Friday June 19, 1998
Who hasn't walked into a movie late and tried desperately to catch up with the plot, to make sense of what's on the screen? For those not washed in the blood, that's what it's like to watch "The X-Files" movie. Except instead of being only momentarily tardy, we're five years behind the curve.
That's how long the popular cult TV show has been on the Fox network. And despite impressive billboards for the movie insisting "Only in Theaters," only those familiar with the small-screen series will get many of the film's characters and references. Despite attempts to make "The X-Files" palatable to nonbelievers, its creators couldn't resist a series of complicit winks to the cognoscenti that can only irritate those not in the know.
"The X-Files" movie is put together by many of the same people responsible for the series, starting with writer-producer Chris Carter, the show's creator. Director Rob Bowman has directed 25 episodes over five years, and editor Stephen Mark and composer Mark Snow are both veterans as well. So it's not surprising that what we've got here is essentially a big-budget version of the small screen, kind of a "Triple-X-Files" to reward the faithful.
With its shrewd mixture of paranoia and the paranormal, the way its elaborate mythology combines enigmatic phenomena with potent cabals intent on running the world, "The X-Files" experience resembles "Twin Peaks" crossed with "The Twilight Zone." It's even replete with recurring characters without real names: Who is the Cigarette-Smoking Man (William B. Davis) after all but the Log Lady with a bad nicotine habit?
At the heart of things are Fox Mulder (David Duchovny) and Dana Scully (Gillian Anderson), a pair of FBI agents usually assigned to investigate the inexplicable. The film awkwardly attempts to fill in five years' worth of back story on this pair, letting us know that Mulder is the true believer who thinks his sister was abducted by aliens, while Scully is the cool, unflappable rationalist, someone not quick to believe sinister forces are out to control the universe.
When the movie opens, Mulder and Scully have been reassigned to an anti-terrorism unit in the Dallas FBI bureau, the X-Files having been officially closed. While they're trying to prevent a major bomb from going off, something seriously weird is going on in a small town in rural Texas.
In an echo of something we saw happen 35,000 years ago, a boy stumbles onto an underground cave and gets more than he bargained for from a skull he encounters. Local paramedics are called and suddenly the area is teaming with helicopters, unmarked tanker trucks and impatient men in white quarantine suits. "That impossible scenario we never planned for," a man says into a phone. "We better come up with a plan."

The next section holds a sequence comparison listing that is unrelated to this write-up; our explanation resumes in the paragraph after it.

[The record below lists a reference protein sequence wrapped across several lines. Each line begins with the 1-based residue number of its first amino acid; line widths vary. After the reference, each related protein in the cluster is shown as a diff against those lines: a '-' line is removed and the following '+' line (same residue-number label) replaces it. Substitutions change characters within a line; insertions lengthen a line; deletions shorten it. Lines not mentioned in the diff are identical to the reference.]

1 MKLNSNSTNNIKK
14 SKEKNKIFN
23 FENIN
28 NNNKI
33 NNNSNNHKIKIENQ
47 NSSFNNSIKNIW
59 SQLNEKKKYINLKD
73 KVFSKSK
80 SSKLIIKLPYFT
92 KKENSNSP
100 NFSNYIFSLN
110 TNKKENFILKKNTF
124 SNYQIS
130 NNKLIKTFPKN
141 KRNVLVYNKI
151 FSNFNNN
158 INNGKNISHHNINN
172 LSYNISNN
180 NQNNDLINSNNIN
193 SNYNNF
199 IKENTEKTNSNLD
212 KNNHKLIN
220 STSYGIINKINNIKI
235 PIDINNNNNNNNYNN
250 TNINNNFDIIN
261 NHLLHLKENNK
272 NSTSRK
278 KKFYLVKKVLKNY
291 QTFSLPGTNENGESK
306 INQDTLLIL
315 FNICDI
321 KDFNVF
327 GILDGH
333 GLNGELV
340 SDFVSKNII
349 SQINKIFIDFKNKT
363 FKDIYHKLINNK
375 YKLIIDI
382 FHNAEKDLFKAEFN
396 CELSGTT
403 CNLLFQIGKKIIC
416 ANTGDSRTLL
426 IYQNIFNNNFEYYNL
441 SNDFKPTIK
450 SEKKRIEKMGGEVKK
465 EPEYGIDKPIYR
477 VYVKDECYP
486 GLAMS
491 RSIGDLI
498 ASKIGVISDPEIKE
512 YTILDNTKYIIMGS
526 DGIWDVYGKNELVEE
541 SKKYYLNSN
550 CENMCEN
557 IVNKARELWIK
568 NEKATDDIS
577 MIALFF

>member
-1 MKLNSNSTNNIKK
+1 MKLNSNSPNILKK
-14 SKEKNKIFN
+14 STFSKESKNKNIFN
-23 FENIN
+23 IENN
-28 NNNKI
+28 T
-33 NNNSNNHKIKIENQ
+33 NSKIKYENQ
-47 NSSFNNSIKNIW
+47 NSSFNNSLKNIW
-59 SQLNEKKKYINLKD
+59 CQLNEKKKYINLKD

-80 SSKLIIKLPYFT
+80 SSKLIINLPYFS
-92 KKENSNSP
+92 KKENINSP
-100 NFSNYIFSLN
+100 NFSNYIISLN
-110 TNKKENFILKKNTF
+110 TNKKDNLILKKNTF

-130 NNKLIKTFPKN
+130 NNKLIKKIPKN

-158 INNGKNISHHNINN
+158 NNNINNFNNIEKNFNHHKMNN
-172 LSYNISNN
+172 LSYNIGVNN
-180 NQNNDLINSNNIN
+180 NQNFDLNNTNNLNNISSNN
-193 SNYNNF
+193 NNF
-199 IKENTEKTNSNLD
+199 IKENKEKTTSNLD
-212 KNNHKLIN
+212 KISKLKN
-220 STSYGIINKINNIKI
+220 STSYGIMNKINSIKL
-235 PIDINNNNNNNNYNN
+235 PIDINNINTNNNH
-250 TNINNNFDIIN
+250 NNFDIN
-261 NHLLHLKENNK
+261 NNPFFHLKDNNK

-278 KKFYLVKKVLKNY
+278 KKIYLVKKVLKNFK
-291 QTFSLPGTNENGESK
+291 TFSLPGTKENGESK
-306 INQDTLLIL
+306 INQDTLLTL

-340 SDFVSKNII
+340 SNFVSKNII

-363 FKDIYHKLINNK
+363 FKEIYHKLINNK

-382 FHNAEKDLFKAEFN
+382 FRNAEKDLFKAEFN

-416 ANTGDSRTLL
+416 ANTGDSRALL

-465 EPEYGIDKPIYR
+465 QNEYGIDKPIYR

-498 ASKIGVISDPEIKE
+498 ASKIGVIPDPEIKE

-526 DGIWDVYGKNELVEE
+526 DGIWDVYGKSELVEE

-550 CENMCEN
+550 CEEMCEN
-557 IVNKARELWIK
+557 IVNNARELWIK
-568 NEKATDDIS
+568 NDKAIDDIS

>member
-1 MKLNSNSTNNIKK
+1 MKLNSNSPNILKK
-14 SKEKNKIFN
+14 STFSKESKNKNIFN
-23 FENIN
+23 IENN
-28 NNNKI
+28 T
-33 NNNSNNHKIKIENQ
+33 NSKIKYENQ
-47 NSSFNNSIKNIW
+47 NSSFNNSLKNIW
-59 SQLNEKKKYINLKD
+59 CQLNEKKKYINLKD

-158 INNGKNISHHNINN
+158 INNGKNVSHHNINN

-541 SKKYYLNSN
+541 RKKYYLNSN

If this sounds vague, it's because "The X-Files" likes it that way. Writer Carter, director Bowman and cinematographer Ward Russell are expert at doling out information one intriguing dollop at a time. Things get more or less explained by the close, but the fun of "The X-Files" is clearly more in the creation of unease than in the cleaning up of mysteries.
Though the inside baseball stuff, like the appearance of three oddballs known as the Lone Gunmen that no one but constant viewers will understand, let alone appreciate, is a continual frustration, the rest of the movie is a properly spooky, always professional diversion that is happiest when it's throwing continual plot complexities into the mix.
At the center of things is Dr. Alvin Kurtzweil (veteran Martin Landau), a renegade scientist who says he was a friend of Mulder's father. His knowledge of all things sinister leads Mulder and Scully to not only the Cigarette-Smoking Man but also the Well-Manicured Man (John Neville) and an operative who has the audacity to have a real name, albeit the strange one of Conrad Strughold (Armin Mueller-Stahl).
As much as these creepy doings, it's the too-hip relationship between Mulder and Scully (co-workers who never resort to first names and have a lot of conversations on mobile phones) that is a major "X-Files" attraction. Their supercool attitudes, however, are too distant to work as well on the big screen, and the intense interest devotees have in whether they'll ever kiss is not one that beginning viewers should expect to share in.
While it's not the ideal introduction to the phenomenon, this feature is assured of at least an "X-Files"-sized audience. People are always happy to believe, as Hamlet (who would've been a viewer had the show been available) said to a friend: "There are more things in heaven and earth, Horatio, than are dreamt of in your philosophy."
The X-Files, 1998. PG-13 for some intense violence and gore. A Ten Thirteen production, released by 20th Century Fox. Director Rob Bowman. Producers Chris Carter, Daniel Sackheim. Executive producer Lata Ryan. Screenplay by Chris Carter. Story by Chris Carter and Frank Sponitz. Cinematographer Ward Russell. Editor Stephen Mark. Costumes Marlene Stewart. Music Mark Snow. Production design Christopher Nowak. Running time: 2 hours, 1 minute. David Duchovny as Fox Mulder. Gillian Anderson as Dana Scully. Martin Landau as Dr. Alvin Kurtzweil. Blythe Danner as FBI Assistant Director Dana Cassidy. Armin Mueller-Stahl as Conrad Strughold.